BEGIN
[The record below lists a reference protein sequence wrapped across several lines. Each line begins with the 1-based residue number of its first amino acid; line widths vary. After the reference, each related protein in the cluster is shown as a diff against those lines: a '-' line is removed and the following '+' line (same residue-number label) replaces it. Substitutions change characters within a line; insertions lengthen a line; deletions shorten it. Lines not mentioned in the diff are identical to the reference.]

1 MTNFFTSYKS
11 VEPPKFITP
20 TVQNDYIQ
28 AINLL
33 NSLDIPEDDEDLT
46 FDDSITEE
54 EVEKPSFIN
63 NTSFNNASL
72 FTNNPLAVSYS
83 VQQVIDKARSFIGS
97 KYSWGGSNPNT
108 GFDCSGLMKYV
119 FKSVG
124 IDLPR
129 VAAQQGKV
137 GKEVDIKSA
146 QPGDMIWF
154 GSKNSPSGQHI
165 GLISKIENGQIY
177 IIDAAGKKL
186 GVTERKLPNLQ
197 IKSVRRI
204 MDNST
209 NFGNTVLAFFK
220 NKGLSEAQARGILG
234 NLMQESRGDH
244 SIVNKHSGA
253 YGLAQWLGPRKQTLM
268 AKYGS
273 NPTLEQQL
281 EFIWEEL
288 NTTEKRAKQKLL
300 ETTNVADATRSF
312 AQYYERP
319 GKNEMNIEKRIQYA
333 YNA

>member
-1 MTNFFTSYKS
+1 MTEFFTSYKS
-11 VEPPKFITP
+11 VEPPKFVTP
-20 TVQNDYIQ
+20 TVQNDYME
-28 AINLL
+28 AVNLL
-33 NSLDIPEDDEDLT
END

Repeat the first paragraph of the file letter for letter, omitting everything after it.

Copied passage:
[The record below lists a reference protein sequence wrapped across several lines. Each line begins with the 1-based residue number of its first amino acid; line widths vary. After the reference, each related protein in the cluster is shown as a diff against those lines: a '-' line is removed and the following '+' line (same residue-number label) replaces it. Substitutions change characters within a line; insertions lengthen a line; deletions shorten it. Lines not mentioned in the diff are identical to the reference.]